Terry Hekker, a divorcee who is now in her sixties, was a traditional housewife during the '70s and '80s. She wrote a book, "Ever Since Adam and Eve" at the end of the 1970s extolling the virtues of staying home and raising the kids.
Her book countered the rising feminist tide of women giving up the housewife role to find careers. Back then there was a huge amount of controversy about career women. Most women took on the housewife role as a matter of course.
Then Terry, with admirable honesty, wrote "Disregard the First Book" in 2009. It seems her husband handed her divorce papers on their 40th wedding anniversary, leaving her financially and emotionally destitute.
The judge only gave her "rehabilitative" alimony for a few years. Somehow, she was supposed to find a job at age 67, with no training and no job experience -- during a recession when even 27- year-olds can't find work. In the meantime, her ex husband was in Cancun with his girlfriend. This story is all too common among divorcees of a certain age, mostly over 55.
I was a feminist early on, but so many women of my generation missed the feminist revolution completely. They were isolated in the suburbs with their families, and that is the way they liked it. Or at least, like Terry, they said that's the way they liked it.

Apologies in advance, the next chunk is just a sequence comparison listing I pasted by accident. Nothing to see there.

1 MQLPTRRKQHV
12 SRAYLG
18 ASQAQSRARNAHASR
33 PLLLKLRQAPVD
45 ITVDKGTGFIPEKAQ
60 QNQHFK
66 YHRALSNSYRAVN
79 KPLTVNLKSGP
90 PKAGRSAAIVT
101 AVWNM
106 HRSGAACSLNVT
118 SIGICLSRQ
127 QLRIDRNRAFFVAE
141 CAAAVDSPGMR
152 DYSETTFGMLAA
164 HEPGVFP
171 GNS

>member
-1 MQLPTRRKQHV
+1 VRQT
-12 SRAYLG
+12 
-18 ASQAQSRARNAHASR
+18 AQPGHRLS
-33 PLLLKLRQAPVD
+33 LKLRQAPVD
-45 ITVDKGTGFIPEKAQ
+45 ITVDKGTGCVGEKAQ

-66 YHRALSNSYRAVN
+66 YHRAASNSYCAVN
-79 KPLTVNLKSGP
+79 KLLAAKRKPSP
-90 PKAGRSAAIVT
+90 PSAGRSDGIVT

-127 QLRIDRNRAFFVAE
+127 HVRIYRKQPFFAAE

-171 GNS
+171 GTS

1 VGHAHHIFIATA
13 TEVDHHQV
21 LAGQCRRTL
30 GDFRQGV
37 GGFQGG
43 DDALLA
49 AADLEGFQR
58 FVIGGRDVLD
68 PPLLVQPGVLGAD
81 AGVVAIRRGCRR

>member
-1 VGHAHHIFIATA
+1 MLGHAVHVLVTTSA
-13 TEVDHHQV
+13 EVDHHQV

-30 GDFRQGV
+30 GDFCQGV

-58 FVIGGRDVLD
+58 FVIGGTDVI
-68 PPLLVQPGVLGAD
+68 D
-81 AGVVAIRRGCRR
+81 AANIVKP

Those women, the ones who stayed home to raise children and help promote their husband's careers, are now being blindsided by husbands who are going through the stereotypical midlife crisis.
Their husbands are trading in the older model for the latest one. We feminists shot ourselves in the foot -- or pocketbook -- by convincing the courts we were independent women and didn't need alimony. Alimony for life, which I think should be standard in cases like Terry's, is now a rarity, especially in my state, New York, which is where Terry also lives.
Eventually the argument that women should stay home with the kids became moot because most families needed two incomes to survive. Women had to go to work to keep their families afloat.
However, we're now experiencing a backlash where mommyhood is being extolled as a new route to sainthood, and "helicopter" moms spend so much time hovering over their kids they barely have time for a job. Terry is out there speaking to college classes convincing young girls that they must have a career and not depend on husbands, who may or may not stick around.
I totally agree, but this isn't going to solve the problem of today's older divorcee who doesn't have a career and isn't likely to find one in her fifties and sixties. I believe lifetime alimony has to be restored as the default for women who spent their lives as homemakers.
Those women's contributions to the marriage have to be calculated in dollars. How much would it have cost their husbands to hire someone to cook, clean and raise the kids for 40 years? That's what their wives contributed to the marriage and that asset has to be taken into account, just like the house and the IRA and other marital assets. Thirty years of full time help 24/7 at even ten dollars an hour comes to over two million dollars. Men who pay alimony for life are actually getting off cheap.